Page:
Juno Sospita, “the preserver”; also called Lanuvina, because she had a temple and statue at Lanuvium.
She was often depicted wearing a goat skin, which served as the covering of her head. The points of her shoes were turned up, after a fashion which was renewed in the 12th century AD. She was armed with a buckler and lance to defend the people under her protection. The serpent which was at her feet was a symbol of the health and safety which they owe to her, and also served to typify the serpent to which a young girl of Lanuvium went every year to offer it nourishment in its cavern.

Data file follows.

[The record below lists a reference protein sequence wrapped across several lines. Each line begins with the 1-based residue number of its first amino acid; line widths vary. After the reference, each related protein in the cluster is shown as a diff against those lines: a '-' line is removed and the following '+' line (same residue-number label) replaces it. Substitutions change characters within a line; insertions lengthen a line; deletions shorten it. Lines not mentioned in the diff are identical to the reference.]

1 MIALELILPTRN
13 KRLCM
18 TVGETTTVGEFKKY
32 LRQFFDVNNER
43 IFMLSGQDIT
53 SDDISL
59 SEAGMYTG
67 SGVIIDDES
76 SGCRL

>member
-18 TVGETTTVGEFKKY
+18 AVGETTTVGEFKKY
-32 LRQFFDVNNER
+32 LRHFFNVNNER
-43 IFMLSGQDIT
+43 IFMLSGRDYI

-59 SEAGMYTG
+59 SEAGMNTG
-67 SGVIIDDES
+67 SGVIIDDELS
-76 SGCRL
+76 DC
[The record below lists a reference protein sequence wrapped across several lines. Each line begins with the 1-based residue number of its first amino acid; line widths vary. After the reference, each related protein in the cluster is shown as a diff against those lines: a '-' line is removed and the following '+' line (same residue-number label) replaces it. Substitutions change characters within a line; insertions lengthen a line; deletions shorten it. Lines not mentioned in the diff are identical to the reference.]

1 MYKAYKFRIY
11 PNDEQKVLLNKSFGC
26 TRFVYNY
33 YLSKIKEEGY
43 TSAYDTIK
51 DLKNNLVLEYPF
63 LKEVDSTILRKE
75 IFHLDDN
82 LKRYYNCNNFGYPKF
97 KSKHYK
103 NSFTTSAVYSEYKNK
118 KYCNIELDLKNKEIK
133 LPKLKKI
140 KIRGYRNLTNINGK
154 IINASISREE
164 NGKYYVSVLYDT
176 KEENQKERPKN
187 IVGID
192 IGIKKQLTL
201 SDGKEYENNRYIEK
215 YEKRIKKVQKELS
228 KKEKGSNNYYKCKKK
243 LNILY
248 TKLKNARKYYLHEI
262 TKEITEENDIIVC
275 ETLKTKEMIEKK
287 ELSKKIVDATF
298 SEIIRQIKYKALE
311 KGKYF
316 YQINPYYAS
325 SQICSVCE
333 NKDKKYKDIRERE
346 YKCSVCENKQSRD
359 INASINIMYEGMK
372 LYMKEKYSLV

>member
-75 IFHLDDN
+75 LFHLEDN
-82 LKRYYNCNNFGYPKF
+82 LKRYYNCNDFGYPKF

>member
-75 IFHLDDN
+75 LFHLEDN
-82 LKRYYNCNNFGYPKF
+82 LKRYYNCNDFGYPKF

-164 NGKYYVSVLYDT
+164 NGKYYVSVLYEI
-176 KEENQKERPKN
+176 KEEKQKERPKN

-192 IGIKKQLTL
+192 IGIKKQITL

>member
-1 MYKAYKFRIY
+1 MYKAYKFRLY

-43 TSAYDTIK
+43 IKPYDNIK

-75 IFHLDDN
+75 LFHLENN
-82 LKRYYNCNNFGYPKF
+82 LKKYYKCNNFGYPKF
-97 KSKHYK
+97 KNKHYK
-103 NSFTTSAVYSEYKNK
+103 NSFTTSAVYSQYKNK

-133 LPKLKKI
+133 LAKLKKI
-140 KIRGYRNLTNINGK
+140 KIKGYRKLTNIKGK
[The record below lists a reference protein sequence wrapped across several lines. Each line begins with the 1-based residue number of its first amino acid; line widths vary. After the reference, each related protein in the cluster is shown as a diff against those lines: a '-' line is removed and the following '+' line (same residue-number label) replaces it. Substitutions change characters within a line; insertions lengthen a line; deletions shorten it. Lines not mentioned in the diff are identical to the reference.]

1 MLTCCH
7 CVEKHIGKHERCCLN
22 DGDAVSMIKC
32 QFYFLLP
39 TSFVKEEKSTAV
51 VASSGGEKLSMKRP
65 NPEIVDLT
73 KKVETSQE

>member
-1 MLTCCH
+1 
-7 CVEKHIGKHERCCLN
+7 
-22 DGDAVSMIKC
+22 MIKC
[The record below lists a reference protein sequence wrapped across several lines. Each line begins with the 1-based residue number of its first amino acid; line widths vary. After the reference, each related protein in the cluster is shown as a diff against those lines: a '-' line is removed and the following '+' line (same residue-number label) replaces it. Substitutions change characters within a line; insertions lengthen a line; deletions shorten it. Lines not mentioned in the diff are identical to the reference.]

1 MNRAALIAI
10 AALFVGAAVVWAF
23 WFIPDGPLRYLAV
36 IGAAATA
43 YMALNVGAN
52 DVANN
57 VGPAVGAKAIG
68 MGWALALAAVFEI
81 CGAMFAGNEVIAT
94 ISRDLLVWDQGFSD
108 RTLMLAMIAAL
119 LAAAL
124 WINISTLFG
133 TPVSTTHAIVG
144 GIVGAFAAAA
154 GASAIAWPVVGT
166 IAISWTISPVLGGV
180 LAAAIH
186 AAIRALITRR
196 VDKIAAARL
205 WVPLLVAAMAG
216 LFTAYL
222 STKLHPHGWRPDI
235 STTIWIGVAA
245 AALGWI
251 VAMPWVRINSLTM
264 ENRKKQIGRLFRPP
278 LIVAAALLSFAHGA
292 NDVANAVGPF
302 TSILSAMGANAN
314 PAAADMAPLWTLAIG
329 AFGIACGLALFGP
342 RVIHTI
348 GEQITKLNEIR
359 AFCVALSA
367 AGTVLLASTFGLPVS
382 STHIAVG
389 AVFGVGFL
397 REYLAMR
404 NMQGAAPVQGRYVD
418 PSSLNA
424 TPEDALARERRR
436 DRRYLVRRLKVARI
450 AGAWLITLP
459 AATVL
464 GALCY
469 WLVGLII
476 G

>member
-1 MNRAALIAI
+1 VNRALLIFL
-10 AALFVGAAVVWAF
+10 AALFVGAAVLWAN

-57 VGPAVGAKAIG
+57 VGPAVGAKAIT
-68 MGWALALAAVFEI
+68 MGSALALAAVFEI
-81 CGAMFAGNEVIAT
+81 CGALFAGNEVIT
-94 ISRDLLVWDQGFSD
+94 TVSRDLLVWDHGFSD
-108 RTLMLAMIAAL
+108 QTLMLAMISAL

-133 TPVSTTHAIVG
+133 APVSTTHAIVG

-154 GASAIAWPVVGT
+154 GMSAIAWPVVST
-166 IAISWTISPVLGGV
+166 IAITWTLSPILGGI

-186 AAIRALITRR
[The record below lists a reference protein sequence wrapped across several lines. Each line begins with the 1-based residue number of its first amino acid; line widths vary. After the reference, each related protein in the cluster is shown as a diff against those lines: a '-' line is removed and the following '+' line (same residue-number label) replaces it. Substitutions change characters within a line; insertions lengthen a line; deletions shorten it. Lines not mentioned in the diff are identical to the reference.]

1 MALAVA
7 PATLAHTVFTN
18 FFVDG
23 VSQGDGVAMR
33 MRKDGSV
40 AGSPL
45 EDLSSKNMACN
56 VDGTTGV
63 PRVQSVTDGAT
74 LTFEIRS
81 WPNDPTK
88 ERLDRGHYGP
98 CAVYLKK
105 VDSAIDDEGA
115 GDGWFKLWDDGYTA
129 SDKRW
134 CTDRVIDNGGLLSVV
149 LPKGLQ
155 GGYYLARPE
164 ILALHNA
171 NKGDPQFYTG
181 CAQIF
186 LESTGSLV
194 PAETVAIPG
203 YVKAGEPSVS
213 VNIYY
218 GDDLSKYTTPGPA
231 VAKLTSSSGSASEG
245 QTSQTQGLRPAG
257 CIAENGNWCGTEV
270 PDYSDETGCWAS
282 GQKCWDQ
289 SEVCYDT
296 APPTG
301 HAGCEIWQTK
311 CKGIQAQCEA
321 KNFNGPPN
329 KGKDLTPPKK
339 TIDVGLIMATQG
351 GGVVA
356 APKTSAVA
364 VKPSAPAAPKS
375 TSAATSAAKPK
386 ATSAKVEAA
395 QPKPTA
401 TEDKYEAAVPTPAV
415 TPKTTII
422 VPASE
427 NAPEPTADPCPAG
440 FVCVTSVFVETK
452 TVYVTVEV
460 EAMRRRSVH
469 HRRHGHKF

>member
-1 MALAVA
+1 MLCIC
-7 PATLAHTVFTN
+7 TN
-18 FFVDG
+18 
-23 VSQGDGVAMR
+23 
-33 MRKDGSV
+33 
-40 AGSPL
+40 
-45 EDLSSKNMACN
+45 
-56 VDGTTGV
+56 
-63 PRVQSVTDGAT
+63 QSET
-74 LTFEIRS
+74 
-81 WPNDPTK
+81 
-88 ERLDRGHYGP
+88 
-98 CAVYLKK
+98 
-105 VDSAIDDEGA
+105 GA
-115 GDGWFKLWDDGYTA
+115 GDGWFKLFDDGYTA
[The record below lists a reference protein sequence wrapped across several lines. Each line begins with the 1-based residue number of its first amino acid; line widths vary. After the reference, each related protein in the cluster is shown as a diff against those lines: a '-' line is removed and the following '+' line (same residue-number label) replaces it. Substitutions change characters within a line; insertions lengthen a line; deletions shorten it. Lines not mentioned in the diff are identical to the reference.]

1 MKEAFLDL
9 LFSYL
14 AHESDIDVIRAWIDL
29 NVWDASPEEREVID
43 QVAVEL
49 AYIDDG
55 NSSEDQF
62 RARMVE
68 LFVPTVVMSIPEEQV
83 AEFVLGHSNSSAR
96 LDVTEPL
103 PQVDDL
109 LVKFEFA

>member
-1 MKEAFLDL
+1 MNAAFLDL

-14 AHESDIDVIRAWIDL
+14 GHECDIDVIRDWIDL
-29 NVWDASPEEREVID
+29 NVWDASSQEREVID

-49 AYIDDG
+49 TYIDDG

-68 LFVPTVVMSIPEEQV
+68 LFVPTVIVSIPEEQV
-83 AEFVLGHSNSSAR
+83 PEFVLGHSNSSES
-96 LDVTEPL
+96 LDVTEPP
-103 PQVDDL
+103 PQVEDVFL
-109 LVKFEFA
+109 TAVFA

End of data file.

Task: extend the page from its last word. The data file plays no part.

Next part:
[Image: Iuno Sospita Lanuvina, 500 b.C., etruscan antefix, Berlin Museum]